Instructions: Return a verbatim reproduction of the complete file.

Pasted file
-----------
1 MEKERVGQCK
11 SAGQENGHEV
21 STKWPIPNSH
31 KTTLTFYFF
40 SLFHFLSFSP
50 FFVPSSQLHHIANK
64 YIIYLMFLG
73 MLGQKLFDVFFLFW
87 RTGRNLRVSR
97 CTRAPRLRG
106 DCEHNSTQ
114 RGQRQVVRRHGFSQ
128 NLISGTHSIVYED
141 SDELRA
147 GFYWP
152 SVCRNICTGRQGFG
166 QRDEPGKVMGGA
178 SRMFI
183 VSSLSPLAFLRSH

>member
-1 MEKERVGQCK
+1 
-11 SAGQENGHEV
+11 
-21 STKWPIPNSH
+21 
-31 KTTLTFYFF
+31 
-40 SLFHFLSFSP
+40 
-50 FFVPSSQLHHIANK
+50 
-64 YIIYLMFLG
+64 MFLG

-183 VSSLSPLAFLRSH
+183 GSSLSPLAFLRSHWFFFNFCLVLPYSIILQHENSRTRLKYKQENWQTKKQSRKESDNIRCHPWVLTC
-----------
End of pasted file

1 MEKERVGQCK
11 SAGQENGHEV
21 STKWPIPNSH
31 KTTLTFYFF
40 SLFHFLSFSP
50 FFVPSSQLHHIANK
64 YIIYLMFLG
73 MLGQKLFDVFFLFW
87 RTGRNLRVSR
97 CTRAPRLRG
106 DCEHNSTQ
114 RGQRQVVRRHGFSQ
128 NLISGTHSIVYED
141 SDELRA
147 GFYWP
152 SVCRNICTGRQGFG
166 QRDEPGKVMGGA
178 SRMFI
183 VSSLSPLAFLRSH

>member
-1 MEKERVGQCK
+1 
-11 SAGQENGHEV
+11 
-21 STKWPIPNSH
+21 
-31 KTTLTFYFF
+31 
-40 SLFHFLSFSP
+40 
-50 FFVPSSQLHHIANK
+50 
-64 YIIYLMFLG
+64 MFLG

-183 VSSLSPLAFLRSH
+183 GSSLSPLAFLRSHWFFFNFCLVLPYSIILQHENSRTRLKYKQENWQTKKQSRKESDNIRCHPWVLTC